Absent Icons: Harriet Newell, Ann Judson, and the Materiality of the Cult of Women Missionaries in 19th Century America, Christopher Allison
This essay examines the material culture of American female missionaries in the first half of the 19th century. The paper examines how American Protestant people sought to materially forge connections with these exceptional lives from a distance. The American-based culture of missionaries developed countless hagiographies of (largely dead) missionaries, pilgrimage sites, museums (traveling and permanent), relics, songs, printed portraits, institutional namesakes, and more. But why did the cult effloresce with such intensity? Why were missionaries turned into household saints? This paper focuses on two women, Harriet Newell and Ann Judson, and the content and causes of material devotion to their memory.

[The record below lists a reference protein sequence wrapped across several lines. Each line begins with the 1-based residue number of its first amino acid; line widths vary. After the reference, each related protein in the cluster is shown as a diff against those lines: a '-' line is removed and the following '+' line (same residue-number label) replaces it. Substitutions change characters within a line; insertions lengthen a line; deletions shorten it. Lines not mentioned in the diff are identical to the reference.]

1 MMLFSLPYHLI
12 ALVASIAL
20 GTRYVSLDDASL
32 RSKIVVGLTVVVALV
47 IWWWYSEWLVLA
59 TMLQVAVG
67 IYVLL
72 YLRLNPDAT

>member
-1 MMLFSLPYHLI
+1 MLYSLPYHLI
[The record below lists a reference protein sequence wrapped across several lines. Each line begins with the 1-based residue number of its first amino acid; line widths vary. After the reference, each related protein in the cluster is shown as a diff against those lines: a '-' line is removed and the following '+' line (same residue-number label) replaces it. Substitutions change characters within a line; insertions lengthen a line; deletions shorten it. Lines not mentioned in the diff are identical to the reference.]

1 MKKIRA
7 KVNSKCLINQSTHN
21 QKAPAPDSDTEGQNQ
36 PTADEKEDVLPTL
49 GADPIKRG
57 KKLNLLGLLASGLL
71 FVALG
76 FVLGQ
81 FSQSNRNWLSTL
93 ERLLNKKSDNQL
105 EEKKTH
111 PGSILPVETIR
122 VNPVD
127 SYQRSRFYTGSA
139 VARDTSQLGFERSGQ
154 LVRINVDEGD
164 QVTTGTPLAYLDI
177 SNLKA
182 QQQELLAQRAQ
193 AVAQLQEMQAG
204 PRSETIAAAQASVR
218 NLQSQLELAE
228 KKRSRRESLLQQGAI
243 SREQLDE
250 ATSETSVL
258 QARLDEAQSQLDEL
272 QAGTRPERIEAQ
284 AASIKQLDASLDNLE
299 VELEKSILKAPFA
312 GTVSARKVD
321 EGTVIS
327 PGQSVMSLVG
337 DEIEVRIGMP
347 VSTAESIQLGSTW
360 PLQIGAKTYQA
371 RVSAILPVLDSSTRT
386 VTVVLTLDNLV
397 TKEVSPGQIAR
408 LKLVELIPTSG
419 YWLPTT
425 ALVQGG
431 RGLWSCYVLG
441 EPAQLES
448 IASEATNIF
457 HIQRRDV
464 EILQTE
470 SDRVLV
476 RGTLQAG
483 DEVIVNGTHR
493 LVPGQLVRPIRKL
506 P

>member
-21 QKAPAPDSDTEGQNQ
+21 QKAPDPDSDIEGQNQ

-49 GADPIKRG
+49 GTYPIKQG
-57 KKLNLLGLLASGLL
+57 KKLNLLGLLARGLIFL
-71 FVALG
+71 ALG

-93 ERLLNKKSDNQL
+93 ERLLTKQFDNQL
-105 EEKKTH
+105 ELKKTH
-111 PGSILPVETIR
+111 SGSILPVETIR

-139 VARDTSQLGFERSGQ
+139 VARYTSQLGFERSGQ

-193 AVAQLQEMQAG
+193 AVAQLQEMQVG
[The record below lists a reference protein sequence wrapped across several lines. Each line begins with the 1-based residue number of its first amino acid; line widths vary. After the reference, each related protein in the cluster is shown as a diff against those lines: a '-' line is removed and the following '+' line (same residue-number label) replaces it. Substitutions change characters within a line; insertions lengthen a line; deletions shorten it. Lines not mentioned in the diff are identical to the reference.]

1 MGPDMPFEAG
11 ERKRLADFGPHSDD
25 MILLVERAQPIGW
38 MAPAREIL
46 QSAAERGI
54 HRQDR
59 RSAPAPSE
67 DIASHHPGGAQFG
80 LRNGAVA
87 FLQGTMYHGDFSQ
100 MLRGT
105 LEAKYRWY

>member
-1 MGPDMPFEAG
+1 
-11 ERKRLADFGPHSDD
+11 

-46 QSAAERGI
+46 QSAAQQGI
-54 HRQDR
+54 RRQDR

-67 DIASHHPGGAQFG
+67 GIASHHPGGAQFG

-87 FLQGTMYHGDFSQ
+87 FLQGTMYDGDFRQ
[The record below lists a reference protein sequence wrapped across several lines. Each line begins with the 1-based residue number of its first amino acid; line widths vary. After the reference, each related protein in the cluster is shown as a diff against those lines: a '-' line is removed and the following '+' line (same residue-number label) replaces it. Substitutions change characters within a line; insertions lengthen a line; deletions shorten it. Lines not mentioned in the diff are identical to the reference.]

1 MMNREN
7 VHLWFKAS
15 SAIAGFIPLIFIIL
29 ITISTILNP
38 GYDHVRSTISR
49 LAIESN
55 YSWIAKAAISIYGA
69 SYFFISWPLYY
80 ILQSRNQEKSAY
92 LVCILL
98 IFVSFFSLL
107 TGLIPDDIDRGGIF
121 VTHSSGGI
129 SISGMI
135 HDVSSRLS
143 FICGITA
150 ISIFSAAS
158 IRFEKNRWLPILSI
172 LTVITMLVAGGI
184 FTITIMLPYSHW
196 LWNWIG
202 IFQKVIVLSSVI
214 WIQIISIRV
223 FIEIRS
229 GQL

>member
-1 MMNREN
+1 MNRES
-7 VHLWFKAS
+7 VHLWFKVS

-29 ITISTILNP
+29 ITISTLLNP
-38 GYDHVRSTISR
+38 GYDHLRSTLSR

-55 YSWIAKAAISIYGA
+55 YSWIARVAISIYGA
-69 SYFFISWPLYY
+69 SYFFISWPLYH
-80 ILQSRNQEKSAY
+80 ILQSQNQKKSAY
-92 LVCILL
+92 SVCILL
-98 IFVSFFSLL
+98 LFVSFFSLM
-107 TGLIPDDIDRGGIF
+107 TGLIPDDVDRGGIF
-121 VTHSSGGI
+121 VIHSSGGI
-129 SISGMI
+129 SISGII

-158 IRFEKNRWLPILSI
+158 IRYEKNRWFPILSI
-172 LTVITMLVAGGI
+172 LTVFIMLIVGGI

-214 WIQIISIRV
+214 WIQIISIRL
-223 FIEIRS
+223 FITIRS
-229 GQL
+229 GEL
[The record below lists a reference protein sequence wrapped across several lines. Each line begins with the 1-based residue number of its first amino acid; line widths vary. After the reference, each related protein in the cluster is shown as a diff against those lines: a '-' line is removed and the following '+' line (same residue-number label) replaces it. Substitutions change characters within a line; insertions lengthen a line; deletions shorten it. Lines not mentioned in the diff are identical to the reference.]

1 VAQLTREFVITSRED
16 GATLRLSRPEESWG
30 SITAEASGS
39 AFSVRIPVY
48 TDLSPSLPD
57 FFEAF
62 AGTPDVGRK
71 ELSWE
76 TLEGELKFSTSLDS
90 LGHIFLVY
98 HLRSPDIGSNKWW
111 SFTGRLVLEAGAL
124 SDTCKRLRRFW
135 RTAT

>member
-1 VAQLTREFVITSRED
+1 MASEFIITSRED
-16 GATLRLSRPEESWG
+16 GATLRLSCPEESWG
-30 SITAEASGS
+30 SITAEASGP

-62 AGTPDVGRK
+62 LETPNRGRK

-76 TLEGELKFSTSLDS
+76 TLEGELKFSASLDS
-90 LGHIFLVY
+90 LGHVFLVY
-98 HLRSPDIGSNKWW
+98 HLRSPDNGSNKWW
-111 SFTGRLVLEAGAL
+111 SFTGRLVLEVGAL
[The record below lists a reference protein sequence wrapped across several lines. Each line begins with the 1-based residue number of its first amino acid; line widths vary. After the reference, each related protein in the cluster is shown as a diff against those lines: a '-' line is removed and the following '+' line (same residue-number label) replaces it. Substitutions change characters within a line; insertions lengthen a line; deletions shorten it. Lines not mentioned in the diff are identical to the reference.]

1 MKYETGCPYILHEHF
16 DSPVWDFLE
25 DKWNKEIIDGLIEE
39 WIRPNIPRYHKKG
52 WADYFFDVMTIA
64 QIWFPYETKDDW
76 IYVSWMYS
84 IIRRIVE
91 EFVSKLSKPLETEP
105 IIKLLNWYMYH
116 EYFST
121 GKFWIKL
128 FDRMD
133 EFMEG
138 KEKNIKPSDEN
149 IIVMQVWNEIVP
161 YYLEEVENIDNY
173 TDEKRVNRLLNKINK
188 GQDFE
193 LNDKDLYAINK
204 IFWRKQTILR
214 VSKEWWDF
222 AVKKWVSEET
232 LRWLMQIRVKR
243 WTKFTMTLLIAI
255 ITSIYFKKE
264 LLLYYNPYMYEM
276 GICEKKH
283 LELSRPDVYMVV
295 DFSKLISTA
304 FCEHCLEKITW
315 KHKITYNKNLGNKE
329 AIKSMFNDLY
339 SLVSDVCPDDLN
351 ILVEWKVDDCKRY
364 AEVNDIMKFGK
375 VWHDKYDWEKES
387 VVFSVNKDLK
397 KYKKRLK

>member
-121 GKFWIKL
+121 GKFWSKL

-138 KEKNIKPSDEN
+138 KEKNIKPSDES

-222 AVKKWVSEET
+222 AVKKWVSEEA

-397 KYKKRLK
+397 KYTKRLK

Respondent: Joseph Cochran, Trinity Christian College